Another example of misidentification involves Chlorophyllum molybdites also known as "green gills" or "Morgans" Lepiota. According to Stephen Peele, curator of the Florida Mycology Research Center, it is often picked in Florida and mistaken for Psilocybe cubensis (personal communication to J.W. Allen). Chlorophyllum molybdites is considered toxic but not deadly. This species is common in Australia and may occasionally be mistaken as Psilocybe cubensis. Peele also claimed that in Tampa, Florida, over 90% of all mushroom poisonings were the result of ingesting C. molybdites. While two children in California developed a "mydriasis-fever-convulsions" syndrome after ingesting mushrooms taken from a lawn habitat, another in the state of Washington was reported to have died due to complications following the suspected consumption of hallucinogenic mushrooms. Also, three children were reportedly mildly poisoned after accidentally grazing on lawn specimens of Panaeolina foenisecii, however, in a recent study of the literature, it was suggested by Allen and Merlin (1992b), that this species is not psychoactive.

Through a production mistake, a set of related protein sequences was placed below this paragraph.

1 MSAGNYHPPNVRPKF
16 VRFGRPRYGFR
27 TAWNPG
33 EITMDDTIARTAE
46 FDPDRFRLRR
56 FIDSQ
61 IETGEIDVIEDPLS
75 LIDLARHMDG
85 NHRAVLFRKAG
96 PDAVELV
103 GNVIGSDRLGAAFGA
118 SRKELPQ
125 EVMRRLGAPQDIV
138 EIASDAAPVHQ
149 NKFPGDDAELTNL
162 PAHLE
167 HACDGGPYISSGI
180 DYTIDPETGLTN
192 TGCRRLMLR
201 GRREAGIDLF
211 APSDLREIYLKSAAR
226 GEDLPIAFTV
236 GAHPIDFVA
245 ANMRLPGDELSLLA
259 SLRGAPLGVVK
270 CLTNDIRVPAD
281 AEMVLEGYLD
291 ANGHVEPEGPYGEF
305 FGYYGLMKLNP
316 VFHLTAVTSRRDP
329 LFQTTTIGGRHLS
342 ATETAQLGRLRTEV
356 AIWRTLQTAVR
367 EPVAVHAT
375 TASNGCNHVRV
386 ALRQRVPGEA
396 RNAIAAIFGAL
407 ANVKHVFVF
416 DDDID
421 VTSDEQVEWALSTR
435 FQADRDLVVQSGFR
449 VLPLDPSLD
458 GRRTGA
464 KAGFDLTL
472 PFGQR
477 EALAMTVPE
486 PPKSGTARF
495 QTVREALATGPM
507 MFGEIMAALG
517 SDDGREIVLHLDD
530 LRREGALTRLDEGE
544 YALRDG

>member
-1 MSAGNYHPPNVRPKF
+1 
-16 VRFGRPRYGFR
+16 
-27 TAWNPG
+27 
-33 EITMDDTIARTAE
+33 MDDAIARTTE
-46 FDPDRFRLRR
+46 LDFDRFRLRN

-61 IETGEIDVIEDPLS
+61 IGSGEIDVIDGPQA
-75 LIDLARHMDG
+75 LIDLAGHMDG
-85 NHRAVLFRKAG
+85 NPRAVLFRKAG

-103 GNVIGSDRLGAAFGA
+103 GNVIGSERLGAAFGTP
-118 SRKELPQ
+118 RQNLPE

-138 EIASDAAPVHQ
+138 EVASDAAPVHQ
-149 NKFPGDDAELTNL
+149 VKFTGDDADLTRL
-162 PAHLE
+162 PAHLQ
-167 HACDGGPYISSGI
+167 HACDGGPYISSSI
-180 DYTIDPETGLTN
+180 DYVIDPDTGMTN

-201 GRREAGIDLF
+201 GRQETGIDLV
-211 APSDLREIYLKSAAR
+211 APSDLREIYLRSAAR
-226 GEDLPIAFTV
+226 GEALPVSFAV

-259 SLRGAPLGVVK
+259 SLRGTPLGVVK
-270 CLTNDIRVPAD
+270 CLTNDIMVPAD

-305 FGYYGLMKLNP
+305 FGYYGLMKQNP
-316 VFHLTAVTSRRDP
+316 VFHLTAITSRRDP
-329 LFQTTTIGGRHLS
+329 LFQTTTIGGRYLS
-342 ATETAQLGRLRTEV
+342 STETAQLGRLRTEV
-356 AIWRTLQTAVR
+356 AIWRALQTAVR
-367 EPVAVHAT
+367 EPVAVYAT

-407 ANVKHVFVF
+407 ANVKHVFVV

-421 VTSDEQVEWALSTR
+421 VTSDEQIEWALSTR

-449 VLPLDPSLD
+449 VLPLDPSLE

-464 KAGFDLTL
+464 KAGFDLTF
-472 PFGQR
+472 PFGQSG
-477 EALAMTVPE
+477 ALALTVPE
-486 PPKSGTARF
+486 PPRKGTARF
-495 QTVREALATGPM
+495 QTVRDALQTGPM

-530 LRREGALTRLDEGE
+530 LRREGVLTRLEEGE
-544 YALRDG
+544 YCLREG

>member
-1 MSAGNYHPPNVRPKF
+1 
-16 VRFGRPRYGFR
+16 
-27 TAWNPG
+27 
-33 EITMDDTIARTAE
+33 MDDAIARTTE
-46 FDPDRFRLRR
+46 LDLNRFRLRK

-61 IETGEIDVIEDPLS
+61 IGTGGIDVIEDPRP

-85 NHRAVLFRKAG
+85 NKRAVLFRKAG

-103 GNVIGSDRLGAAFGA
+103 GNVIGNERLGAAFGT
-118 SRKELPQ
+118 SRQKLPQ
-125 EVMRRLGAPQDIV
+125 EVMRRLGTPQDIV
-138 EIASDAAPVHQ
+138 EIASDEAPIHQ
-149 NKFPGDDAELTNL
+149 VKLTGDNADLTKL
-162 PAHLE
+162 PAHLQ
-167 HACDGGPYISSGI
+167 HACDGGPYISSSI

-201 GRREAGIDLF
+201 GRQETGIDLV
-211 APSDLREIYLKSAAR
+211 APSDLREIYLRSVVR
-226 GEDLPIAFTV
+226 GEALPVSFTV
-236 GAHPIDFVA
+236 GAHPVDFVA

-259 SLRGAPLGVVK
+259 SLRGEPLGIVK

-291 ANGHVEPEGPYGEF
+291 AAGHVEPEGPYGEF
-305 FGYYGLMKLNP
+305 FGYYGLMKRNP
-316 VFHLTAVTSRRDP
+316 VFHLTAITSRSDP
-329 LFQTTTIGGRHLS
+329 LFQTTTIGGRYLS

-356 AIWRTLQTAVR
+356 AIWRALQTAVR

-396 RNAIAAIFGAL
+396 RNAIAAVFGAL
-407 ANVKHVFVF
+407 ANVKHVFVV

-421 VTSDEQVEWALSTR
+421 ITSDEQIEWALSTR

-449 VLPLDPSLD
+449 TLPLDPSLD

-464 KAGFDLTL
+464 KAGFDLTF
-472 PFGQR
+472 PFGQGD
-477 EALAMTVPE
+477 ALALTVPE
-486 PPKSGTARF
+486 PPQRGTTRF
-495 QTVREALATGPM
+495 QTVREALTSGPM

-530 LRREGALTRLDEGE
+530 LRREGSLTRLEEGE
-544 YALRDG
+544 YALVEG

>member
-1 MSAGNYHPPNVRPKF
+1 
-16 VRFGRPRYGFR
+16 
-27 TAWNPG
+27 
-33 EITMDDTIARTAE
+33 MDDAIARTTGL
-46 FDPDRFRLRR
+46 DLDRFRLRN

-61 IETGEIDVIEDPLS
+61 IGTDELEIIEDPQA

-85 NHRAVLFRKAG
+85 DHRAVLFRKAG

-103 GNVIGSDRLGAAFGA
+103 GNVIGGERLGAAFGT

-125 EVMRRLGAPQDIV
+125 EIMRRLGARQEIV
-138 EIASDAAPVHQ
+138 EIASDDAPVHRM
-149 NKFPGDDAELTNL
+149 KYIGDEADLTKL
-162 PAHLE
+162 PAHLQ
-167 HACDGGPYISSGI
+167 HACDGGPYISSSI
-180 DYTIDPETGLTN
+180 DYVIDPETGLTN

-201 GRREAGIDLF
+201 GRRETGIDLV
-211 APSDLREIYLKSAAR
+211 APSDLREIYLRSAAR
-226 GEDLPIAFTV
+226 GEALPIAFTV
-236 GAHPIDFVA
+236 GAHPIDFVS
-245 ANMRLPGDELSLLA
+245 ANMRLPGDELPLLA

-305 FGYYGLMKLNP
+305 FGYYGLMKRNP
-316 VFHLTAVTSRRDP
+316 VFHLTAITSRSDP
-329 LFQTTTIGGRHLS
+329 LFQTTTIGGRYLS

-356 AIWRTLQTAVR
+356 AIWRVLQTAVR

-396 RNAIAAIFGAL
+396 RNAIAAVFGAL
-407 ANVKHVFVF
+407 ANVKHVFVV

A sixteen year old girl from Whidbey Island, Washington did die in December l981 after accidentally picking and eating several fresh specimens of Galerina autumnalis. She and her two teenage male companions had assumed that they ingested Psilocybe mushrooms. Unfortunately, the youths did not report their misguided consumption of the deadly mushroom to the proper medical authorities for two days due to their fear of prosecution.
It is thus possible that young children may be susceptible to convulsions following the consumption of some varieties of psilocybian mushrooms. However, the world renown Mazatec curandera Mar?a Sabina and her sister Mar?a Ana, made famous by the writings of the Wassons' and others, both first ate these hallucinogenic mushrooms somewhere between the ages of 7-9, and Mar?a Sabina continued to do so for over 70 years without any apparent physical illness. Also, R. Gordon Wasson and his wife Valentina, allowed their 19-year-old daughter Masha to eat mushrooms apparently without ill effect.